WAWONA – We surprised ourselves this morning by getting up and out of the house by 8:10 a.m., only ten minutes later than we’d expected, which isn’t bad considering today’s mix was two parents, two teens, and a 90 lb. chocolate lab.
Setting off from Coarsegold we took a leisurely drive north on Highway 41 up to Yosemite National Park, and once again, congratulated ourselves for living so close so such a special place.
We flashed our annual pass at the nice Ranger who greeted us at one of the cool new kiosks, then turned left and drove to Wawona.
Earlier we’d decided to walk the Wawona Meadow trail, a 3.5 mile partly paved loop that follows along where meadow meets forest. Ecologists call that edge the “ecotone,” and the walk is both beautiful and nicely shaded in the morning.
Running into Forest Service archeologist Adam Crowther, we were instantly reminded that The Redwoods in Yosemite offers guided walks here and elsewhere on Fridays and Sundays in summer. The roughly 2-hour walk, which gains only 200 ft. in elevation, gives those who go a nice long look into the past and a perspective on the landscape, including flora, fauna, artifact and relic, that’s really worth the trip.
This time, we were on our own, because we’d brought our dog, Jack. This is one of only three places in Yosemite that I’ve heard you can take a dog, and it’s the closest to home. The dog must be on a 6′ maximum leash and needs to be cleaned up after, which is more than I can say for the horses and mules that have left their mark on the trail.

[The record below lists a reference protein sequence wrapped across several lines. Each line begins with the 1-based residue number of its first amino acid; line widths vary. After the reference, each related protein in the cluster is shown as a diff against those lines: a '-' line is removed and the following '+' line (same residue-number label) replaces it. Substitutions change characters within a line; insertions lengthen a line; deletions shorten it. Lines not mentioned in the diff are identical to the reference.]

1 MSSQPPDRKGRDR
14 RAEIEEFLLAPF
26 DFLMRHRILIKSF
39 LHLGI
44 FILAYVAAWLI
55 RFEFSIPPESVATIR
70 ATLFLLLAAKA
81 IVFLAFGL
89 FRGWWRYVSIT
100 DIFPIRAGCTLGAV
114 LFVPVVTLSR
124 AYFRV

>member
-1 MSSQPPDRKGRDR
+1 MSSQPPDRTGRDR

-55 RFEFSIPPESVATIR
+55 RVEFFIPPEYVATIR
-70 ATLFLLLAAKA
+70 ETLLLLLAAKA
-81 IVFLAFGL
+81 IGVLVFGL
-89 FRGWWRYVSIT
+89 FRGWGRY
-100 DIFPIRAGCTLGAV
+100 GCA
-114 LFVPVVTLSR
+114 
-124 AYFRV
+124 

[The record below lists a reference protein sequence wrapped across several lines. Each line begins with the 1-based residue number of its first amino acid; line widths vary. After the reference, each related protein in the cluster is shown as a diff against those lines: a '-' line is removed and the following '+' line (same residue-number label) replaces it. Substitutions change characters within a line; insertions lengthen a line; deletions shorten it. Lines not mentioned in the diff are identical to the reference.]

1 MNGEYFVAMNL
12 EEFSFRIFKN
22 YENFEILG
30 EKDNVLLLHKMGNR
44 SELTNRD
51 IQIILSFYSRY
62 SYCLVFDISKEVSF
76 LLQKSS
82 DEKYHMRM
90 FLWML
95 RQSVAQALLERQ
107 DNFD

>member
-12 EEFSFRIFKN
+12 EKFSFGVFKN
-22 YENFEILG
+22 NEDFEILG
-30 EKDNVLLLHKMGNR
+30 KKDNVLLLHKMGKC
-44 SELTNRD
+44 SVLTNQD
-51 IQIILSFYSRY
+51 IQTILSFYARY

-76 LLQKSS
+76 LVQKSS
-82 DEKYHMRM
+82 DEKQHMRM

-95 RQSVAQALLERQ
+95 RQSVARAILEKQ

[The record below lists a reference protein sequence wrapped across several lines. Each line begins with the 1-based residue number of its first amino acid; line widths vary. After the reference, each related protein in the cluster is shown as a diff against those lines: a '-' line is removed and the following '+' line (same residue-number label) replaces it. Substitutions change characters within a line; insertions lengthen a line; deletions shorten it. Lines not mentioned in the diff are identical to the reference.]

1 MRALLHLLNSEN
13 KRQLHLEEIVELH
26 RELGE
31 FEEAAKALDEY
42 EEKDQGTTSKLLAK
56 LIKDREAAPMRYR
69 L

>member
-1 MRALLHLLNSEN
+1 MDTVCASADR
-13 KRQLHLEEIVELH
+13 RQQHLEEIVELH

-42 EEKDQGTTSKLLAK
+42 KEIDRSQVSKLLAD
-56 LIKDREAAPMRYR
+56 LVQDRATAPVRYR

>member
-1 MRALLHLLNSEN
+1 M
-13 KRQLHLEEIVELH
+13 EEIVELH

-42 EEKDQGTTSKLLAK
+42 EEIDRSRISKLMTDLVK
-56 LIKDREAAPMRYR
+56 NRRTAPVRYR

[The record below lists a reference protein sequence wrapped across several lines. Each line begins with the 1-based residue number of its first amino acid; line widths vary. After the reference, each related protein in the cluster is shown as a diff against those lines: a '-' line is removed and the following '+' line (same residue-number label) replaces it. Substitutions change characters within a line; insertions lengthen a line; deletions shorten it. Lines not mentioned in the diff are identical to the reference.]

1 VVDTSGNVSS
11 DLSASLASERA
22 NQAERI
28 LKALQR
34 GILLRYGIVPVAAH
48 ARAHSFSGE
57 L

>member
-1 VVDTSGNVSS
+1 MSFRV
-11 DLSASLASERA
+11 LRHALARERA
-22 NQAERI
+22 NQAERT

Today was one of those fortunate days where you see and smell everything the forest has to offer. Repeatedly, I sniffed the air, identifying the various smells as the woods warmed up. We were reminded with every step how lucky we are to live in in a gateway community close to Yosemite.
My sharp-eyed husband spotted a doe and then two fawns, who ran out of the bushes. Deer-sightings never fail to excite us no matter how many times we see wildlife of any sort. Same goes for the dog, who was concentrating so hard just to maintain on his leash that he didn’t notice the deer, thank goodness. We watched a hawk who perched precisely long enough for me to fumble with my camera and raise it to my eye before it flapped away to another tree, laughing at my inexpertise.
Our daughter and her friend, aka “the teens,” took Jack most of the way. He started out completely beside himself with joy and would up tuckered out and pleasantly relaxed, though quite dusty. The girls got way ahead of us, walking faster and being propelled in part by Jack. They went to the end, then doubled back some way and waiting for us to catch up.
I took a number of photographs and the ones that turned out best were those I snapped quickly, without being able to see in the view finder, due to an abundance of sunlight and the fact that I am no photographer, at all.
We encountered a group of horses and mules complete with riders, evidently from the stables nearby. The riders looked happy plodding along, as they should: it was a gorgeous day in the forest.
Soon the blue skies of morning darkened even as we walked, and by the end of our loop the clouds were somewhat threatening. Driving home, we stopped at Fish Camp for a can of Arnold Palmer (Dave saw the 9-hole course that’s adjacent to the Wawona Hotel and suddenly remembered golf).
Lightning crackled in the sky behind us as we drove home down 41, after our lovely Sunday morning walk. Out by 8:10 and back by 11:30 a.m.-ish. Happy dog.
We hope your day is lovely, too.